Thursday, July 12, 2012

Visualizing Sound

Sound propagates outward from its source more like a bubble than a wave, according to John Stuart Reid.

He uses a Cymascope to capture the patterns of sound in a membrane of water, whose behavior is photographed, and, in this case, superimposed over the image of the violinist.

The technique has been used to study the patterns of sound made by birds, elephantsdolphins, and human vowel sounds.
Gallery of history of Cymascope images


Nambroth said...

Though this is more directly scientific and based on physical observations, I cannot help but be reminded of synesthesia.
Thank you for sharing!

Tristan Dugan said...

In my mind, I always pictured sound as a 2D rippling plane (I guess that's how I've seen it in illustrations). But as you say, this picture shows it emanates from the source in a 3-dimensional manner. (Now that I think about it, this makes much more sense!)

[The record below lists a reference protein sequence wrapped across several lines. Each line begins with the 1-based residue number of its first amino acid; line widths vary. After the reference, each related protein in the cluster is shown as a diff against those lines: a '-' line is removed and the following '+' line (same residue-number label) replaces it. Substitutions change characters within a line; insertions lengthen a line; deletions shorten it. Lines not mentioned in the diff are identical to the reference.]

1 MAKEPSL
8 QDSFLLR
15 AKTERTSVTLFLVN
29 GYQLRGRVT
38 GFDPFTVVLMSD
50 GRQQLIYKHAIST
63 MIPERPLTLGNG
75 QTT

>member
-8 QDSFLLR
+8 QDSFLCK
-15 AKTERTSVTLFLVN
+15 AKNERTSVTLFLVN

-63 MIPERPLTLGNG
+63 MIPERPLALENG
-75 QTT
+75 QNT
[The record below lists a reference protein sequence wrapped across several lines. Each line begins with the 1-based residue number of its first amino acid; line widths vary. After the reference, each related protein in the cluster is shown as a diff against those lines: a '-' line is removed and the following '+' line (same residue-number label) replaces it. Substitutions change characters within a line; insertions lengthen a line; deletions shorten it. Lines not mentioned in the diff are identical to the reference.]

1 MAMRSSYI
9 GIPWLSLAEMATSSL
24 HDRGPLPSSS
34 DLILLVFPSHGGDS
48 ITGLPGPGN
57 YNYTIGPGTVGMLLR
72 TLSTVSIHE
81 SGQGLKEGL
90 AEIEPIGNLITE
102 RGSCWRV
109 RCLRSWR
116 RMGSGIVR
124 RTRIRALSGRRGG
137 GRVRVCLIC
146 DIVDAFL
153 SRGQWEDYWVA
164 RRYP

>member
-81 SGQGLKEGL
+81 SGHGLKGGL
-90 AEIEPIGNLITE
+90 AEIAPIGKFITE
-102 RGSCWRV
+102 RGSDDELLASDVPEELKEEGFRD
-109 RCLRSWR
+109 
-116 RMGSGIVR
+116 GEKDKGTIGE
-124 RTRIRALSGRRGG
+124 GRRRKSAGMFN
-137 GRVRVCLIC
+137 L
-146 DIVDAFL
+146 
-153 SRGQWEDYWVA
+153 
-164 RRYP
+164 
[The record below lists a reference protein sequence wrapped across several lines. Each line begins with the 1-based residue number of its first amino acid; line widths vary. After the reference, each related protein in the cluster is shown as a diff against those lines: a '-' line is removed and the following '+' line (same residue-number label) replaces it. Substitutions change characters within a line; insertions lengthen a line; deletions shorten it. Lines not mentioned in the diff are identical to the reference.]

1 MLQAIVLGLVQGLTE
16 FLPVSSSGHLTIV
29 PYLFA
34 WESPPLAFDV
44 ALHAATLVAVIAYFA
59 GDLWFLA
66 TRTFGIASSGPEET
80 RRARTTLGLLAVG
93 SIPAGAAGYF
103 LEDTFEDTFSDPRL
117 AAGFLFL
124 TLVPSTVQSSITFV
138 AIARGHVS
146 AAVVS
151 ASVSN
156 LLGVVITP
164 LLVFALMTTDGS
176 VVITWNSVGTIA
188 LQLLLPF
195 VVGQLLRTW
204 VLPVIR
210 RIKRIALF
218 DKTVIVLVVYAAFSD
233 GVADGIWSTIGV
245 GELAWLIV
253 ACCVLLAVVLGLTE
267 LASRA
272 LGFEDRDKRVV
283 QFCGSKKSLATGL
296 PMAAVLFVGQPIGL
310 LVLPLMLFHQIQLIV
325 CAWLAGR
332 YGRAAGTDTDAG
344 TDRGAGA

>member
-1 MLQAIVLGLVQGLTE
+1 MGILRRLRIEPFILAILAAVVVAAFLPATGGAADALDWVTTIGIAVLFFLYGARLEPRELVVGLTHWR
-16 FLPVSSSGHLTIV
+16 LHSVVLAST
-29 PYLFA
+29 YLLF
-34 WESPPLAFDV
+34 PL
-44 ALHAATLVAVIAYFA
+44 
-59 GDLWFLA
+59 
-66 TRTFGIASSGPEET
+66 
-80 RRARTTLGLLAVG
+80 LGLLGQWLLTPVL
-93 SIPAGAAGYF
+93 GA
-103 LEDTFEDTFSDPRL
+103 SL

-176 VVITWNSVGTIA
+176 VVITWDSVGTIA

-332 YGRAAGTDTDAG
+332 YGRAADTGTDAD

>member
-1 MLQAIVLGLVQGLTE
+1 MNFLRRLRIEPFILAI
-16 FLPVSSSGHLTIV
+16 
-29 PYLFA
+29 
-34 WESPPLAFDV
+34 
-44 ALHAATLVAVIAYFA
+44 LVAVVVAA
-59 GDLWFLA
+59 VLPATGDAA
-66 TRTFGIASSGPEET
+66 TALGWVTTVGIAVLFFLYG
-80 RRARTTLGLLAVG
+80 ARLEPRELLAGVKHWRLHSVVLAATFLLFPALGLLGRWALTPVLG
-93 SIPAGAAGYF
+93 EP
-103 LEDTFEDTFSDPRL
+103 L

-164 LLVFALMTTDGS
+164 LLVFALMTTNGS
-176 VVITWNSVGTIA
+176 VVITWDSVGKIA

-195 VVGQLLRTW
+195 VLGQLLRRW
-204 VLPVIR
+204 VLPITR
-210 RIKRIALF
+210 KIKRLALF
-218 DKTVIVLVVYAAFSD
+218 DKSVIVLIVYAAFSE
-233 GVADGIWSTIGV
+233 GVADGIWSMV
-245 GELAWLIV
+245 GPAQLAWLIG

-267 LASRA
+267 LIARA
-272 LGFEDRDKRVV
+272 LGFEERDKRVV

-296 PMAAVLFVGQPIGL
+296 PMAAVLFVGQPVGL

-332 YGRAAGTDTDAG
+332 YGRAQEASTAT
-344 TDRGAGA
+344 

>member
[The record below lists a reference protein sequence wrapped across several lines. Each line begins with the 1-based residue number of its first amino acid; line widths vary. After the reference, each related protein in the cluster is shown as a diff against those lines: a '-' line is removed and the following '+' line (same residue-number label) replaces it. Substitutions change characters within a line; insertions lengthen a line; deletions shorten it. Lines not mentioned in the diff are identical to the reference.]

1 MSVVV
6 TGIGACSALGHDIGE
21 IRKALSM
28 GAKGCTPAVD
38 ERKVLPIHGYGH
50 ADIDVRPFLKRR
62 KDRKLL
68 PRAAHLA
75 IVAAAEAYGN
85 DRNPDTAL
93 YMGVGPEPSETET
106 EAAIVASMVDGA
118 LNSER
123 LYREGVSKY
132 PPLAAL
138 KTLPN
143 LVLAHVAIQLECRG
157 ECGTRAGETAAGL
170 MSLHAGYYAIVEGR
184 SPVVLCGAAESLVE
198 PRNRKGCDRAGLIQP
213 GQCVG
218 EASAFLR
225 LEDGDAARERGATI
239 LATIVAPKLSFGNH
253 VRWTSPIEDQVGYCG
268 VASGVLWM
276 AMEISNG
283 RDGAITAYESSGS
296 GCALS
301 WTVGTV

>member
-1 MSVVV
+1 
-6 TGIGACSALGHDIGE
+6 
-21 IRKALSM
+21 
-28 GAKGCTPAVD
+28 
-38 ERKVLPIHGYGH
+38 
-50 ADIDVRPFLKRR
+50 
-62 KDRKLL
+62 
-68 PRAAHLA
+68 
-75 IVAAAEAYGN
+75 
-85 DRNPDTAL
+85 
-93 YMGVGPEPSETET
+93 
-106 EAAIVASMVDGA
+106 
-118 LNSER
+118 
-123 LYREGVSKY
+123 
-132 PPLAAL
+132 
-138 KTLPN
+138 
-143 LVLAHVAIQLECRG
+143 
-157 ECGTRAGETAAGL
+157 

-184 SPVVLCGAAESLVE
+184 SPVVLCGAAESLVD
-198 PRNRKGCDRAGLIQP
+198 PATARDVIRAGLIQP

By the way, I've really enjoyed your last series of posts on vegetation and forests. I found reading your analysis of the different methods very helpful. Coming to your blog is like attending a great art class, it's always a pleasure!

Glenn Keelan said...

I have just watched this documentary James called "The song of the earth". It is so interesting how animals and humans communicate through music.

Greetings, Glenn

Dan Gurney said...

I found the link regarding dolphin communication fascinating. I recommend GJ readers to have a look at it. Here's a teaser:
"Dolphins appear to have leap-frogged human symbolic language and instead have evolved a form of communication outside the human evolutionary path. In a sense we now have a 'Rosetta Stone' that will allow us to tap into their world in a way we could not have even conceived just a year ago. The old adage, ‘a picture speaks a thousand words’ suddenly takes on a whole new meaning.”